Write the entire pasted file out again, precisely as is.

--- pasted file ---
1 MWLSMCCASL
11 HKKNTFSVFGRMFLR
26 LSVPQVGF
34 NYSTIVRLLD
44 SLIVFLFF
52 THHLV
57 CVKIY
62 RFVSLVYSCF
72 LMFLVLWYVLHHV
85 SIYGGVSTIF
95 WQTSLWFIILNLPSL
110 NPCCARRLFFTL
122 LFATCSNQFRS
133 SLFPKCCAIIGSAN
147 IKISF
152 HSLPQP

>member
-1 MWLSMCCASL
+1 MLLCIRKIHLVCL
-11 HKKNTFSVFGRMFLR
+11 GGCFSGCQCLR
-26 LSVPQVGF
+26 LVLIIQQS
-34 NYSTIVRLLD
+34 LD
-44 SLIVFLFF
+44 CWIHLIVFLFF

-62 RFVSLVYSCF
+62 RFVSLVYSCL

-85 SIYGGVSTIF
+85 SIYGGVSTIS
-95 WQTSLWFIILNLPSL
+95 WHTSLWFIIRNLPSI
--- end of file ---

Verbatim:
1 MWLSMCCASL
11 HKKNTFSVFGRMFLR
26 LSVPQVGF
34 NYSTIVRLLD
44 SLIVFLFF
52 THHLV
57 CVKIY
62 RFVSLVYSCF
72 LMFLVLWYVLHHV
85 SIYGGVSTIF
95 WQTSLWFIILNLPSL
110 NPCCARRLFFTL
122 LFATCSNQFRS
133 SLFPKCCAIIGSAN
147 IKISF
152 HSLPQP

>member
-1 MWLSMCCASL
+1 MLLCIRKIHLVCL
-11 HKKNTFSVFGRMFLR
+11 GGCFSGCQCLR
-26 LSVPQVGF
+26 LVLIIQQS
-34 NYSTIVRLLD
+34 LD
-44 SLIVFLFF
+44 CWIHLIVFLFF

-62 RFVSLVYSCF
+62 RFVSLVYSCL

-85 SIYGGVSTIF
+85 SIYGGVSTIS
-95 WQTSLWFIILNLPSL
+95 WHTSLWFIIRNLPSI